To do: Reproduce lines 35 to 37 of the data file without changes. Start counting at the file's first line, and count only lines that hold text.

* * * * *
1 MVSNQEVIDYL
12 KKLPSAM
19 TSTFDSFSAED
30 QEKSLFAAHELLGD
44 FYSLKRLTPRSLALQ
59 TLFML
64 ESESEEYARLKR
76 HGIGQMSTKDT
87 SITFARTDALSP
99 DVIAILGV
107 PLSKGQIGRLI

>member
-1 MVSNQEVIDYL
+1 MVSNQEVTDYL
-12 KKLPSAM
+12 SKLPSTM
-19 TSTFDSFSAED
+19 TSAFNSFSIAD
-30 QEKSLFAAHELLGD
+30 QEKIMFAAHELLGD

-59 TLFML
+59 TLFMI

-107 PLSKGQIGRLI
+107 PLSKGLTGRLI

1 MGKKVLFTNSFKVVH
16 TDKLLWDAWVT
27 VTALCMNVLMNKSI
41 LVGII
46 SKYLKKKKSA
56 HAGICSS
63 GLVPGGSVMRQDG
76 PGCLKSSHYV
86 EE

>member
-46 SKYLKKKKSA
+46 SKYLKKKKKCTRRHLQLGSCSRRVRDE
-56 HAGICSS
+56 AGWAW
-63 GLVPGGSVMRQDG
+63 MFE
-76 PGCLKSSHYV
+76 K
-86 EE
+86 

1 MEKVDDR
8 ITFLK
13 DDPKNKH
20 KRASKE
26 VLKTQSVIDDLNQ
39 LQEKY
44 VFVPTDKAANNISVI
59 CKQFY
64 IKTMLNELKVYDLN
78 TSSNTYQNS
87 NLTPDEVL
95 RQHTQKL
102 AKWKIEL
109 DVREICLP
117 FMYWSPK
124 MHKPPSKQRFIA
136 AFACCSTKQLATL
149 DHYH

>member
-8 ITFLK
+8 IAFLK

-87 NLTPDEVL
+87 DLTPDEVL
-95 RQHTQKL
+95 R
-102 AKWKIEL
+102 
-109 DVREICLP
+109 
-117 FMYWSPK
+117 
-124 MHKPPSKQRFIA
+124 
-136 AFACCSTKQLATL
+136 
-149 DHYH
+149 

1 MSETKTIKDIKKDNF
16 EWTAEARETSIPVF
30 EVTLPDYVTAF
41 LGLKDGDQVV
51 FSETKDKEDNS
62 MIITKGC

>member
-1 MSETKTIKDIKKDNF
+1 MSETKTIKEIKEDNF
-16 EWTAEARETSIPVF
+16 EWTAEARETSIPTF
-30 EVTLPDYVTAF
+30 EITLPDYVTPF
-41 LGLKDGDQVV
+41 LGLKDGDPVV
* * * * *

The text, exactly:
-46 SKYLKKKKSA
+46 SKYLKKKKKCTRRHLQLGSCSRRVRDE
-56 HAGICSS